I can still remember one of the sadder lunches that I had in Bordeaux about 10 years ago. It was with a group of winemaking friends that I met when I first came here, all from family estates in the Bordeaux, Blaye and Entre-Deux-Mers appellations, and all aged under 30, full of big ideas for how to transform their properties.
During lunch, one after the other, three winemakers announced that they were getting out of the business, going to jobs that were steadier and better paid, unable to break out of the appellation trap where the small guys, working through négociants, are hemmed in by price ceilings attached to individual appellations.
‘It isn’t possible to raise my price because of the appellation on my label’
I was reminded of this recently, when I met Côtes de Bourg winemaker Oswaldo Hernandez, owner of Clos des Moiselles. Here was someone who had gained a high profile internationally, making wines that regularly receive critical success – yet he was finding it difficult to break out of the appellation price ceiling and had decided to call it a day.
I’d wanted to meet Hernandez for years, as the only Venezuelan (as far as I know) to own an estate in Bordeaux. A former baseball player, he moved from Caracas to France in 1991, aged 22, then ‘started at the bottom and worked in every job in this business’ before buying his 10ha estate. His wines are rich, full of spicy fruit and often receive good scores, but despite this, 2017 is set to be his last vintage under Clos des Moiselles.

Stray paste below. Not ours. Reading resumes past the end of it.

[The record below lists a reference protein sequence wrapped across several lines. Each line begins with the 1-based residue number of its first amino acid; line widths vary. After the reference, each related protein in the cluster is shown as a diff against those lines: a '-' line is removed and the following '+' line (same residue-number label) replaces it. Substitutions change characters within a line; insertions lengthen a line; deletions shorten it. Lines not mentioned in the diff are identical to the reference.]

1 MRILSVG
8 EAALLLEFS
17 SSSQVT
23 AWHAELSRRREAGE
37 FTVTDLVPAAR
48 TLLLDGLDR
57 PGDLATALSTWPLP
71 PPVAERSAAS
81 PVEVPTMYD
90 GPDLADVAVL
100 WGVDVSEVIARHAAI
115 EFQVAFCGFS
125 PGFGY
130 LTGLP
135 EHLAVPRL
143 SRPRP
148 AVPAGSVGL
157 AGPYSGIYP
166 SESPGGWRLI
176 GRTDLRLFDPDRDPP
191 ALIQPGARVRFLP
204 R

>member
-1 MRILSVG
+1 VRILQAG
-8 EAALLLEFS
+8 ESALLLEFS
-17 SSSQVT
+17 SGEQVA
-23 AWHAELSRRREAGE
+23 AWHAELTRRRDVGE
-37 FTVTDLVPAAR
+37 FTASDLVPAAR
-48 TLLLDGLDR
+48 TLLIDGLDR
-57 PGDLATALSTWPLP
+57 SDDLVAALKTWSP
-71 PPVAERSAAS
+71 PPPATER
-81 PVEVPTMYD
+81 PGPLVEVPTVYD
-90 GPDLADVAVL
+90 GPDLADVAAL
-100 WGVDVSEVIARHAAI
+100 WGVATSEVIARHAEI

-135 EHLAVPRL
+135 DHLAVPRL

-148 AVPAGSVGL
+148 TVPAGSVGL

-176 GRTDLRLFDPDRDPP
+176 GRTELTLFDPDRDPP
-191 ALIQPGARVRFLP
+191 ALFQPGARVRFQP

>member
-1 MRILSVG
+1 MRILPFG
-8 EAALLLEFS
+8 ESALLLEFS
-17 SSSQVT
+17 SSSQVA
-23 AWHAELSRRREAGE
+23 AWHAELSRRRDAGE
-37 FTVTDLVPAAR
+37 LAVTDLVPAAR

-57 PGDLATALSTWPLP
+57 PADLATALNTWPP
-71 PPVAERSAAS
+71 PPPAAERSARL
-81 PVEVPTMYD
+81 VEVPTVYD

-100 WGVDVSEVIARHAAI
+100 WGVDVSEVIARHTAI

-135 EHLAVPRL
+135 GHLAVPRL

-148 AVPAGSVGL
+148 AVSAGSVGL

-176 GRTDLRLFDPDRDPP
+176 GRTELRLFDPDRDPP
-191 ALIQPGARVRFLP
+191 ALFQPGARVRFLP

It’s worth listening to the reasons why, even if they are hard to hear. ‘It is really difficult to make wine in Bordeaux, not just with the complexity of the climate every year and the impression of starting from scratch each time, but because it is so difficult to differentiate yourself from the other estates when you don’t have a recognised name,’ he said.
‘We work with the same grapes, we are advised by the same oenologists, our wines are tasted by the same critics. Even when I get good scores, my négociants tell me it isn’t possible to raise my price because of the appellation on my label’.
Hernandez has found a new terroir close to Clos des Moiselles that is full of potential, but he will make wine under a different name and bottle as Vin de France.
A similar story surfaced recently with Dominique Léandre-Chevalier in Blaye, one of the most naturally inquisitive winemakers I have met in Bordeaux, and the man behind Domaine Léandre-Chevalier. This tiny 3ha property made 24 different bottlings, including a 100% Malbec, a 100% ungrafted Petit Verdot and 100% Cabernet Sauvignon Blanc de Noir, in sparkling and still versions.
Léandre-Chevalier took over what was the 12ha Château le Queyroux after the death of his father. At the time it was worked with mechanical harvesting and high yields. He took the size down to 3.2ha of the oldest vines, and set about making a range of unusual wines in tiny quantities, working with horses and a plough, and no chemicals.
It was impossible not to get excited about his wines when you were with him – often they were made in both oaked and unoaked versions, with or without malolactic fermentation, just to better explore the possibilities. He even bottled the same wine under both Vin de France and Blaye Côtes de Bordeaux to draw attention to the unfair price ceiling that the Côtes suffer from.
Margins, however, must have been tiny, and he announced during the 2018 harvest that he was not able to continue and would declare bankruptcy. As with Clos des Moiselles, 2017 was his last bottled vintage.
Bordeaux needs these kind of people. All wine regions do. Willing to take a chance and to follow their passions, and Bordeaux will be a poorer place without them. Let’s hope they can find their way back, and hope that stories like this make us all reflect that buying wines at prices that don’t allow their producers to support themselves is no help to anyone.